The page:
Expanding the concept of simulator fidelity: the use of technology and collaborative activities in training maritime officers
Peer reviewed, Journal article
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Original versionCognition, Technology & Work. 2019, 1-14. 10.1007/s10111-019-00549-4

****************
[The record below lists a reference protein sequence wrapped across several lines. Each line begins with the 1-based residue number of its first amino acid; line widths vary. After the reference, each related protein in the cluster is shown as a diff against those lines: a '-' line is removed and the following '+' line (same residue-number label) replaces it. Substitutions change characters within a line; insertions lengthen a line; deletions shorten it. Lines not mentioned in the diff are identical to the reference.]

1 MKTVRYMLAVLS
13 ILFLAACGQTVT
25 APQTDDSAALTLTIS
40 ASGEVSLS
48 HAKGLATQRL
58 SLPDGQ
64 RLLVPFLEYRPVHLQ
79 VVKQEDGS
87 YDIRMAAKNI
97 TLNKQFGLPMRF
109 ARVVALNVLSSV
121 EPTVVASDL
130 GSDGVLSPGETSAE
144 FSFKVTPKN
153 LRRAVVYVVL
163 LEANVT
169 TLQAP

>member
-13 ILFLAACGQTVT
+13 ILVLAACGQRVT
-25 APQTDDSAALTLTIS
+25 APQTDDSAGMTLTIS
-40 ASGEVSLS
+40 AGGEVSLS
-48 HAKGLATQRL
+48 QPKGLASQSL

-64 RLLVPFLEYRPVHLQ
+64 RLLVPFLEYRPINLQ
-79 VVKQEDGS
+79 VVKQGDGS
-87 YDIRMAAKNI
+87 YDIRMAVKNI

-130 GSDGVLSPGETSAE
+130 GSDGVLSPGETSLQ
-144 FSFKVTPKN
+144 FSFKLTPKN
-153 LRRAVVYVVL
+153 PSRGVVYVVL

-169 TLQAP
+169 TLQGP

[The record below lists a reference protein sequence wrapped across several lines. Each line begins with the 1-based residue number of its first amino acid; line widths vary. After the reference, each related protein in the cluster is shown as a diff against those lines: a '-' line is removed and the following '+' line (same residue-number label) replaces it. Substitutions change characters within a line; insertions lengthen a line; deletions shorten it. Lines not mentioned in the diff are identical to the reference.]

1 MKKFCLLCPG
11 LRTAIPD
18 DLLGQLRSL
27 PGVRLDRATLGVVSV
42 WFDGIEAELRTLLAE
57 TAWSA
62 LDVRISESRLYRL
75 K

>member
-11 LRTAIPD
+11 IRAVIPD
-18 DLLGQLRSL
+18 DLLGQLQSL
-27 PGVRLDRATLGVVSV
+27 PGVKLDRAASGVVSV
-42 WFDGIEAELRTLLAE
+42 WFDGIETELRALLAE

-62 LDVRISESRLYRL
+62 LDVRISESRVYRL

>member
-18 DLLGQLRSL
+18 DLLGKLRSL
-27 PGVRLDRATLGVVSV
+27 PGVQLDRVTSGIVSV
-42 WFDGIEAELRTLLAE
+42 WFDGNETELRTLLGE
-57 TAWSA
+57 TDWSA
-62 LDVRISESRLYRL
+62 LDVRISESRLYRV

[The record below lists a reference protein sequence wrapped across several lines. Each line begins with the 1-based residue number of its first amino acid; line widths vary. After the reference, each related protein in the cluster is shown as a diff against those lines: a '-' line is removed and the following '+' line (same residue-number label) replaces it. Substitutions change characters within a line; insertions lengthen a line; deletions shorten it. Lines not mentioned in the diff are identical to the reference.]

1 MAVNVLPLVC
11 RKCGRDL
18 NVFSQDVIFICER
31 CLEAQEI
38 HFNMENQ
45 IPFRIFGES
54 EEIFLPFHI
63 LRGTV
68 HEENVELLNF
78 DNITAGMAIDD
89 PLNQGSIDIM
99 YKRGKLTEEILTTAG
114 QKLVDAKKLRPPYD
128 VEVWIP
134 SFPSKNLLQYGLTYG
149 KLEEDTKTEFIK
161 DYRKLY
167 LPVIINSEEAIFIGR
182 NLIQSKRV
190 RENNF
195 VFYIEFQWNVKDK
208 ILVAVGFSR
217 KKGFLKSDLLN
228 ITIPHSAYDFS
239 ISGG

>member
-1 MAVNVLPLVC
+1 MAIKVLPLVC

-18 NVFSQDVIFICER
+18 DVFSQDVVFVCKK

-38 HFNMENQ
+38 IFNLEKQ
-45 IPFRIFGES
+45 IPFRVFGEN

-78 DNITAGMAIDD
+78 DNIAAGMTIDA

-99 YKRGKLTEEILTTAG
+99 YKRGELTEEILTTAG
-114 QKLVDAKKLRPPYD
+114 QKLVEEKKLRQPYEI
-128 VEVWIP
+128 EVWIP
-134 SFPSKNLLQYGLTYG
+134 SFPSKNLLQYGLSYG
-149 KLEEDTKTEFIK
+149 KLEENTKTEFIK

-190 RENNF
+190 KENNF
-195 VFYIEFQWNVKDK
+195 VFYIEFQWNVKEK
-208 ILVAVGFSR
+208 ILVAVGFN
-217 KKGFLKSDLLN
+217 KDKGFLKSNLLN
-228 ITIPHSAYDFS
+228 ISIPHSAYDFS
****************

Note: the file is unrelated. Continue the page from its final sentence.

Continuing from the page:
The theoretical contribution of this paper lies in introducing the concept of social fidelity to bridge the gap between computer technology and collaborative learning activities in simulator-based training. The concept has usually been limited to the technological aspects of simulator training with an assumption that a high level of fidelity equals a high physical resemblance between a simulator and the real work environment. The objective of this article is to expand the prevailing understanding of the concept of simulator fidelity and explore social factors that may influence perceived training quality among professional maritime officers. This qualitative study aims to broaden the scope from technological aspects to an emphasis on task and collaborative factors. The empirical material used is based on observations of two different simulator programs for professional maritime officers and focused interviews with bridge officers participating in the sampled training. The research aims to deepen the knowledge on how learning unfolds in a simulator-based training context characterised by extensive use of advanced computer technology and collaborative activities. The research demonstrates how trainer–trainee interactions, task factors and simulator technology may influence perceived level of fidelity and training quality. The article is concluded by offering a set of recommendations for future design of maritime simulator-based training.